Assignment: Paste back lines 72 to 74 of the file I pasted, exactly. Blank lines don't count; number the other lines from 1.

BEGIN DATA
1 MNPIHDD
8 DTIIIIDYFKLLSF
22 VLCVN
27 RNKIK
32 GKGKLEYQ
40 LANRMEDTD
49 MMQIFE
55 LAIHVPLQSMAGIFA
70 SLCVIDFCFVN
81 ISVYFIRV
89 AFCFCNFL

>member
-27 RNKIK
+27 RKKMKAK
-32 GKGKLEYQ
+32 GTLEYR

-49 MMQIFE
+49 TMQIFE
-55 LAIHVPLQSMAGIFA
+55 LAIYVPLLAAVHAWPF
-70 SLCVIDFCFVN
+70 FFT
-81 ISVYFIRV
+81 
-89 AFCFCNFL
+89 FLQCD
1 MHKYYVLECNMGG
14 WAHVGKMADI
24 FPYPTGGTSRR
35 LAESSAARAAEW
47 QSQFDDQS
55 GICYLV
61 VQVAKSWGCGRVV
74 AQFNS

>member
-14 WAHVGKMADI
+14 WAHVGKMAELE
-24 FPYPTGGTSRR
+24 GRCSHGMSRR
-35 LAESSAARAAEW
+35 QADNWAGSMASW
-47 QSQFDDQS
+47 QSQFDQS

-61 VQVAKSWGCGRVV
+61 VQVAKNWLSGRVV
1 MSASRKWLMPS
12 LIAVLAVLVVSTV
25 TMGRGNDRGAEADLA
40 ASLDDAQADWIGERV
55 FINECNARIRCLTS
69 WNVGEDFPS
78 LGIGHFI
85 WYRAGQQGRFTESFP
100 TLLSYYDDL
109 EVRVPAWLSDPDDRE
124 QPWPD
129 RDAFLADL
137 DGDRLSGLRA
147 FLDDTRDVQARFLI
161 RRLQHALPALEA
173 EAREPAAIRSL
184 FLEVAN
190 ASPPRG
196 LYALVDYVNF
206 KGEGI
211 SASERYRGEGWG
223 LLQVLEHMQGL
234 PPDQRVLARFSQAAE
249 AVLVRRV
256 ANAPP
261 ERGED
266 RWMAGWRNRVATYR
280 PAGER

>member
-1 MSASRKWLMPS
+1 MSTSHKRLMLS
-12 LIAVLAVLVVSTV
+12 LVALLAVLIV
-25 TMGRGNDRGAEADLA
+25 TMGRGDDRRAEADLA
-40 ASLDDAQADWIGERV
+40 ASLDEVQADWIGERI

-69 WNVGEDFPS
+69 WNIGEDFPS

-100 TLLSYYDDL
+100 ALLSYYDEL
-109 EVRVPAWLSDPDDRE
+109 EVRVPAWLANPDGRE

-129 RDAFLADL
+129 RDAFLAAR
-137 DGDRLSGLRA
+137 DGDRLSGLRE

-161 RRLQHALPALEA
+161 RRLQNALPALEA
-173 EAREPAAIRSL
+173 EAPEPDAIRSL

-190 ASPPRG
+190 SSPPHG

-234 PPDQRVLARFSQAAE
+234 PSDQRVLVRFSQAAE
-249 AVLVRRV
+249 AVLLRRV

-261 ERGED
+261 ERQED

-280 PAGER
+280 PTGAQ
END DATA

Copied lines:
266 RWMAGWRNRVATYR
280 PAGER

>member